Good morning, panel. I want to ask about the important information technology structures that the police service has to deal with. Can you give us reassurance about the state that they are in? I know that there are significant plans that will enhance delivery, if indeed they are delivered. Will there be any surprises in the future for us from that, financial or otherwise?

      • Vic Emery (Scottish Police Authority):

        I will ask John Foley to deal with the detail, but I can tell you that a number of initiatives are in train to enable us to be more innovative in the way that we police Scotland and to reduce the costs of doing so. Information and communication technology is a key enabler for that to happen. The committee will know from your written evidence that a lot of programmes are on-going. You know about the i6, C3, custody, single ledger and payroll programmes, which all rely on ICT.

        We have set up a governance framework. Police Scotland comes to our office on a regular basis and we scrutinise how it is spending its money and what progress there is against each of the programmes that I referred to. I cannot say that anything untoward has gone on to date. ICT is a strange beast and things can go wrong with it without anyone knowing it, but we have put in place a good governance structure that I hope will prevent that from happening. We want a no-surprises situation on ICT.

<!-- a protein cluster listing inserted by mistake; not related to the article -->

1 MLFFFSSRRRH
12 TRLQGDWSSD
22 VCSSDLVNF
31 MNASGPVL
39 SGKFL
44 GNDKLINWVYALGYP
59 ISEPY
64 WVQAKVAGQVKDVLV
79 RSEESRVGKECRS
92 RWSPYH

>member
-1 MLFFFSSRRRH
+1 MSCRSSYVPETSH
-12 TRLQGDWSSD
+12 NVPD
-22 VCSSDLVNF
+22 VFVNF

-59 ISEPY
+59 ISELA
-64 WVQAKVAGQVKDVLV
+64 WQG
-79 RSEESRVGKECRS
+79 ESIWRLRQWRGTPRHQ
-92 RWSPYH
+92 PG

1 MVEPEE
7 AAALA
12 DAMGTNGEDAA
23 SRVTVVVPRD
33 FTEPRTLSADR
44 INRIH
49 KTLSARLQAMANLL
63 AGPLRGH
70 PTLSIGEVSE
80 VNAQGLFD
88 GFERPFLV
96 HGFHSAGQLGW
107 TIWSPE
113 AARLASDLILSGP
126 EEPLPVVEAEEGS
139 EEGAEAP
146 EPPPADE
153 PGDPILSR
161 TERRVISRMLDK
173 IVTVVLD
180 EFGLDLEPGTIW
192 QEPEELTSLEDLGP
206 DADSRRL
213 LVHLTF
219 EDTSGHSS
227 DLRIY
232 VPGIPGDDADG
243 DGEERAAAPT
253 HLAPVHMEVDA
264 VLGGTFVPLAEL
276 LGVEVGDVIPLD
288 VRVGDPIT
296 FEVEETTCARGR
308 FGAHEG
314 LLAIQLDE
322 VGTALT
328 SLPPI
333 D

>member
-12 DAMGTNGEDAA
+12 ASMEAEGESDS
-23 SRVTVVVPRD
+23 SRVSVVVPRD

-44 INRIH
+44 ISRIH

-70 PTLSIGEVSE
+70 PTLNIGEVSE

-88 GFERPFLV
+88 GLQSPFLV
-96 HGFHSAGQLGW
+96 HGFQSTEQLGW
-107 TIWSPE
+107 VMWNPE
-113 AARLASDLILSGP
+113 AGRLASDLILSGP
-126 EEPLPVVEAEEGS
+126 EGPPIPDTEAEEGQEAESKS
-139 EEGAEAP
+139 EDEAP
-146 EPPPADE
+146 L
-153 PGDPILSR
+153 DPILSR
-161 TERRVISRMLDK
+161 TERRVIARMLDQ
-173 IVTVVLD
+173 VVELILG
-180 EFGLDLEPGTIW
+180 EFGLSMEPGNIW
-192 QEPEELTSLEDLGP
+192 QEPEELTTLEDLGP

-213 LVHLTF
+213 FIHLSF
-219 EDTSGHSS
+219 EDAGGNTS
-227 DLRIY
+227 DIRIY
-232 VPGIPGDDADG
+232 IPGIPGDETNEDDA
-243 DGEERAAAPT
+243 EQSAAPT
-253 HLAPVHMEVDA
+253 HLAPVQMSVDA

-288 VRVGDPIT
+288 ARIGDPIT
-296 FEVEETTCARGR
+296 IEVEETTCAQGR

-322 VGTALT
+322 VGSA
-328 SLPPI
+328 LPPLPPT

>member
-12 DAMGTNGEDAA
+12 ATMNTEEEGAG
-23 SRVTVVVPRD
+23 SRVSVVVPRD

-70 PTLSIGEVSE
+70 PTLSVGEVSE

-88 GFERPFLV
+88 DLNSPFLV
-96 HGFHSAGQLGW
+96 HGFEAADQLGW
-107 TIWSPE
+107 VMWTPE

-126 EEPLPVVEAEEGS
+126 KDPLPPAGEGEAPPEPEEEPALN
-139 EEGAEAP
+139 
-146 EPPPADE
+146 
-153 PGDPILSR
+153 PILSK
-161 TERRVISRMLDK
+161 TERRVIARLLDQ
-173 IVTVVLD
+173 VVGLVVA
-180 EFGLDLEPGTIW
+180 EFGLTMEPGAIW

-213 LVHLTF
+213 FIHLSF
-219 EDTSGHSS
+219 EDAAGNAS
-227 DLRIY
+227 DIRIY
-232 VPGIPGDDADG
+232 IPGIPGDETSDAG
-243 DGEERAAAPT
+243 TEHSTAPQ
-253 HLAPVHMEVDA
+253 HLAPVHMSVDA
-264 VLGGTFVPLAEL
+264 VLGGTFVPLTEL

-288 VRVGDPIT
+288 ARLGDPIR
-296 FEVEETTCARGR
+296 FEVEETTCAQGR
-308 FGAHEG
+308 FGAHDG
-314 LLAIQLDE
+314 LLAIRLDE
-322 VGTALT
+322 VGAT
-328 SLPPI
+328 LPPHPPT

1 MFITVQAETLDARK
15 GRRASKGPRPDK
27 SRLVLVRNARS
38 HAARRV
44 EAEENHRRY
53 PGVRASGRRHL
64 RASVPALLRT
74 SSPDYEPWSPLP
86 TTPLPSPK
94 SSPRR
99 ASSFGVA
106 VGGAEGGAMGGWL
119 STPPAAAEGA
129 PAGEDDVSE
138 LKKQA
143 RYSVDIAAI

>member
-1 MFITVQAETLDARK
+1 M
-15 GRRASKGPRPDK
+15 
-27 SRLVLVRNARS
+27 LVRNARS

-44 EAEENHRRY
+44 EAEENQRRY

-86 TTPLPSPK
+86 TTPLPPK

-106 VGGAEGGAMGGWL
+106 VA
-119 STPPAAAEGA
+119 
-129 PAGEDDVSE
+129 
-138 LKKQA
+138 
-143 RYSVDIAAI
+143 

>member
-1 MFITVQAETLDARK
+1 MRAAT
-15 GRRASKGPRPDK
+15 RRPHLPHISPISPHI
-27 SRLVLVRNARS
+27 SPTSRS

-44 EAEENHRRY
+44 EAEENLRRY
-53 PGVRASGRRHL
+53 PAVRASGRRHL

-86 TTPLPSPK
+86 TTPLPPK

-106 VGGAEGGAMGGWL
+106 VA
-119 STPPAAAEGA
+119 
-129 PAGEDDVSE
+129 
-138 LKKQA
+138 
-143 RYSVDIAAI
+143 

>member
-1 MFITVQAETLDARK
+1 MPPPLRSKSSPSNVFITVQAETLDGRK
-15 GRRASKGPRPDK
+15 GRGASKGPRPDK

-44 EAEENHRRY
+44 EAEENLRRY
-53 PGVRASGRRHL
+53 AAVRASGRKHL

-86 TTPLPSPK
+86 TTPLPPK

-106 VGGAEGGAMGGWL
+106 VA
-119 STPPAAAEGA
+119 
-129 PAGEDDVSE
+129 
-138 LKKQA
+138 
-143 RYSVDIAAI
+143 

• John Foley (Scottish Police Authority):

        We have applied robust governance structures against all the major ICT projects and there is no significant slippage on any of them. The highest profile one is i6, which has a programme board that I sit on. I also chair the ICT scrutiny forum, to which Vic Emery referred. All the key milestones for i6 have been met in accordance with the programme. A gateway review of i6 was carried out fairly recently, and the project was given an amber/green rating. It has been well reported that the governance arrangements are acceptable and robust.

        10:15  
      • Elaine Murray:

        Previous witnesses have said that the cost of running the SPA is higher than anticipated. Is that correct and, if so, how much more does the SPA cost to run than was anticipated when it was set up?

      • Vic Emery: